Cannon last night.
Some of his former colleagues in
the house had arranged a session at
the national game—not baseball —but
every time I'ncle Joe tried to get
away with a nickel raise on a good
hand, everybody dropped: Every time
he tried to make "jacks up" do the
work of a real hand, he was com
pelled to take a look at "three small
ones." His "flushes" would not flush
and his "straights" had kinks in them,
and, after a seven hour session, the
former speaker coughed up $3.0S and
withdrew in disgust.
As the group was separating, one
of the players remarked:
"Well. Uncle Joe. for a man that
has played poker all his life, you are
pretty punk. To think of a man who
sat in with John Quincy Adams put
ting up such an exhibition as you
Uncle Joe scratched his head and
thought a minute. Then-he drawled:
"It's all a lie: I never played poker
with the hoy. It was his father."
Slit Skirts Barred in
Illinois High School
By Atiociated Pre«j.
DBCATURB, ri!., Dec 18.—Diaphan
ous and slit skirts and transparent
stockings were barred in the Charles
ton high school at a special meeting
of the girl students and women mem
bers of the faculty held today. The
teachers said that conditions had
By Associated Press.
DENVER. Colo.. Dec. 18.—Delegate*
to the state laboT convention in ses
sion here to the number of several
hundred started at 10:30 this morning
to march on the state capitol to pre
sent to Governor E. M. Amnions their"
demands for the abolition of the milU
tary commission In the Colorado
strike zone and for the dismissal of
certain militia officers objectionable
to the labor
The parade passed through the
principal sect in; of the city.
Governor Ammons has positively
refused to dismiss Adjutant General
John Chase and other military officers
from service, order the release of mil
itary prisoners and abolish the mili
tary commission in the strike zone
The demands were made upon th«
governor" by a committee -from the
Allied Trade unions" convention.
In refusing, the governor charac
terized the demands as ridiculous ant
their claims as overdraw];.
MOTHER JOVKS EXHORTS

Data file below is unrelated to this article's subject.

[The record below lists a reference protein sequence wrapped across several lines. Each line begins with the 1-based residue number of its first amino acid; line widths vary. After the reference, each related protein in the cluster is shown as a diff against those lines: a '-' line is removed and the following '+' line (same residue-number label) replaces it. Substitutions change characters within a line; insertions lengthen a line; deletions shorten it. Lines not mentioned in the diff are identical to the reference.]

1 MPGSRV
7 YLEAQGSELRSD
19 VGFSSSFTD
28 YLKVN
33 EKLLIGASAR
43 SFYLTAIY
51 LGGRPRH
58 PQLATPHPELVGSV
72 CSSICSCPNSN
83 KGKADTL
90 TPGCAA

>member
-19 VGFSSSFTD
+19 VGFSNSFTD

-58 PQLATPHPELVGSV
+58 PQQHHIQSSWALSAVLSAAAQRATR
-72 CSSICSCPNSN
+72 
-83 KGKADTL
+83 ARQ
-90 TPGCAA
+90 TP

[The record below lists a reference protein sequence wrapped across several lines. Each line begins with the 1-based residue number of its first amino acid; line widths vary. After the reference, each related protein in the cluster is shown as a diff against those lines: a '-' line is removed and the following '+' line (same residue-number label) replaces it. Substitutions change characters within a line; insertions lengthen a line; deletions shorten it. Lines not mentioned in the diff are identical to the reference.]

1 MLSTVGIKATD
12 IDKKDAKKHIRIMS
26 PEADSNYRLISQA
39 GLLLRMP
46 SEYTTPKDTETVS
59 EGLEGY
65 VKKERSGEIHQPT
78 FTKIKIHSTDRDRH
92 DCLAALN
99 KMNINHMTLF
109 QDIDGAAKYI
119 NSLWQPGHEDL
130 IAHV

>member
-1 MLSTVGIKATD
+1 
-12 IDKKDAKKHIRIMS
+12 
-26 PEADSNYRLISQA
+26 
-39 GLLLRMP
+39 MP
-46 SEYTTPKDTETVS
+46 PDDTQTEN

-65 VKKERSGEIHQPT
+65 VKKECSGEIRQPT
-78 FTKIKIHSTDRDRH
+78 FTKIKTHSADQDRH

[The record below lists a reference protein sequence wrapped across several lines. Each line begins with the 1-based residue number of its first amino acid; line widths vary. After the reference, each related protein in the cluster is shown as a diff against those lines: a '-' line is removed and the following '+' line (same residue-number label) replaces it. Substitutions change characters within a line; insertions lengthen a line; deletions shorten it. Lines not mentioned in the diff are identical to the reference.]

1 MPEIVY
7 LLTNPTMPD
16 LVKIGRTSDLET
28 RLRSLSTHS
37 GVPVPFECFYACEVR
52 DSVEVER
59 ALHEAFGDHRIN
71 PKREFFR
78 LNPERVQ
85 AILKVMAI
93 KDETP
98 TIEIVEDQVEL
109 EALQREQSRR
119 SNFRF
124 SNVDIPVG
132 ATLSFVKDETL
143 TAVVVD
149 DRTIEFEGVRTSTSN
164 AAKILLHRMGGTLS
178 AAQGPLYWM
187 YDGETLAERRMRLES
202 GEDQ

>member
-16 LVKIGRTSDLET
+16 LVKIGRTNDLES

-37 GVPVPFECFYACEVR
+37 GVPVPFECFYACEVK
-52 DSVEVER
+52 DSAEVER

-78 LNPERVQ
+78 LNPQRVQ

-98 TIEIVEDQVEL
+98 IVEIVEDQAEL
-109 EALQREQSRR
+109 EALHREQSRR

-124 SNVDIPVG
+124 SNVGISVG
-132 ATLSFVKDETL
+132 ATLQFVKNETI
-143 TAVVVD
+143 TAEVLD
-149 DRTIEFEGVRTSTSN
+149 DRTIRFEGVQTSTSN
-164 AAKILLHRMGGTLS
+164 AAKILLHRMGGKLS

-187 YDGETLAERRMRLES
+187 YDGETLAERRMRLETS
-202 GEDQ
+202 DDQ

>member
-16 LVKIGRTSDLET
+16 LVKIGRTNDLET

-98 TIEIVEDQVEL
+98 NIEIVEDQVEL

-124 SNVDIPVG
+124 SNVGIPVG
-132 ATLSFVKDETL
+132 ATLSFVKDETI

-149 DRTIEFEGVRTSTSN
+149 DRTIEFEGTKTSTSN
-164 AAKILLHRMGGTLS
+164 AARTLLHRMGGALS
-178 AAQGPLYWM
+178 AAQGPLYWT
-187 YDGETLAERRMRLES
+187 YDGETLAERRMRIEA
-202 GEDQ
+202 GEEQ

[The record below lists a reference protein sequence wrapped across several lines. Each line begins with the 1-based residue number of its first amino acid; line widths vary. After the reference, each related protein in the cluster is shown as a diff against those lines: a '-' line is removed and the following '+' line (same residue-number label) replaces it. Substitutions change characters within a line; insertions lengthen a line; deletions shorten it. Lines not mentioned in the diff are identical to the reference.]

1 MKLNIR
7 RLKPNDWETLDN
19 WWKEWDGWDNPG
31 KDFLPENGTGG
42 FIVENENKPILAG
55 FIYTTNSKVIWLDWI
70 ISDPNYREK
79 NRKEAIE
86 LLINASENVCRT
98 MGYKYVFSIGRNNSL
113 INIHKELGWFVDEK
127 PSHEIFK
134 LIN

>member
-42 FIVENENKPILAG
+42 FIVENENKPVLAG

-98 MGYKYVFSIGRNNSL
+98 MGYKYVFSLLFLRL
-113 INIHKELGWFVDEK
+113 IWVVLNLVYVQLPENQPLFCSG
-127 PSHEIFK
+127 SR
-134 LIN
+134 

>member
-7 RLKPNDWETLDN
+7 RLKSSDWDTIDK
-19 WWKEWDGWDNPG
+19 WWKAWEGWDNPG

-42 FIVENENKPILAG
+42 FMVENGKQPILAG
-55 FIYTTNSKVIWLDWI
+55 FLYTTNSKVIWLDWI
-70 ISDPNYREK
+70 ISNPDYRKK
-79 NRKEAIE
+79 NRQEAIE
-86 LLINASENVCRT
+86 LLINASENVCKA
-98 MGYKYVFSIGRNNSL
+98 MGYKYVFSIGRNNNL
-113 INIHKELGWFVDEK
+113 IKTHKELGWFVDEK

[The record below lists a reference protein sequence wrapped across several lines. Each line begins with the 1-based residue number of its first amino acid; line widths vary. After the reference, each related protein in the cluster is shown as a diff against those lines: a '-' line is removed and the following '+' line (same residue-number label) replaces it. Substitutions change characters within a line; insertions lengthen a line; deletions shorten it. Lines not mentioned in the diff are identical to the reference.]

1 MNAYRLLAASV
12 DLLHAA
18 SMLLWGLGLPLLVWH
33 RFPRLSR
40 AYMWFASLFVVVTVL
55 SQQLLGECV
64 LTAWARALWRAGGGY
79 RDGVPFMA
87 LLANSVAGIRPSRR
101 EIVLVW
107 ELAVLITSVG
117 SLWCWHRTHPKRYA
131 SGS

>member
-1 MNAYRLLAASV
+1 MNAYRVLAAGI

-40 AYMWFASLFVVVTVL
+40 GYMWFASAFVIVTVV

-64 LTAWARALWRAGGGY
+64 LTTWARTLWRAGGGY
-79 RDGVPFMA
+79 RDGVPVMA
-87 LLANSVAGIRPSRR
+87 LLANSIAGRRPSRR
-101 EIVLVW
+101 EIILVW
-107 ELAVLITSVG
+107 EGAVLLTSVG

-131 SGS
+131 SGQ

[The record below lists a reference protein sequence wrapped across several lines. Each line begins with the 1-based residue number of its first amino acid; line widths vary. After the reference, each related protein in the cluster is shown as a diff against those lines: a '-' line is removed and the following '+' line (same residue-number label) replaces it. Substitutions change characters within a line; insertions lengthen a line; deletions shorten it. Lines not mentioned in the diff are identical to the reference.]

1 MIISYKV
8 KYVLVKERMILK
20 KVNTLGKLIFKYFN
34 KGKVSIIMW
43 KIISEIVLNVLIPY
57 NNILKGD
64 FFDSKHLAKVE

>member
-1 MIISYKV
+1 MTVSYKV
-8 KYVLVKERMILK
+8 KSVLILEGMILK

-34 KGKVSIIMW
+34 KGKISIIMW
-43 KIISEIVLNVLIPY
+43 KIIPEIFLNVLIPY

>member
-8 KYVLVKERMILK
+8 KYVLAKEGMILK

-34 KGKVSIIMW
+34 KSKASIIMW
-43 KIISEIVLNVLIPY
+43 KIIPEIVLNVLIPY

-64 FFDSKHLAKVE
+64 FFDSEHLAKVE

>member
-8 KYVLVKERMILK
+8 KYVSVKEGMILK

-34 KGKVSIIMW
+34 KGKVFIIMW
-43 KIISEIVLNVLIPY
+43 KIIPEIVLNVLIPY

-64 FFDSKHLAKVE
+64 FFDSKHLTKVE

When the waiting delegates heart
their committeemen report that the
threat of recall petitions within five
days had had no effect upon the gov
ernor, "Mother"' Mary Jones, in flery
and vitriolic words, exhorted her
hearers to band themselves by the
"righteousness of the cause, march
upon the state capitol and fling your
defiance of the governor In his face."
Pleading, urging, "Mother" Jones
controlled the convention, which she
declared was but the forerunner of
revolution which would be second tp
"no civil war In the history of th<j
At the conclusion the delegate*
voted overwhelmingly to assemble to
day for the march to the capitol in
protest of the governors conduct of
the law enforcing agencies in the
state during the strike of coal miners
in tha southern Colorado fields.
AMMONS STANDS FIRM
"There are no acts which have com*,
to my knowledge, either officially or
unofficially, of any misconduct on the
part of the officers mentioned in the
unions' resolution," said. Governor
Ammons. "And not until the commit
tee itself brought charges against
these men had I heard anything of it.
I told them to produce their proof
and then 1 would .listen to them. >
"They may secure their recall peti
tion against me; tnrt- their threat to da
so does not weaken me in my deter
mination to preserve law and order in
the state." • •• * •
mt White Snusp
Clove and Merchandise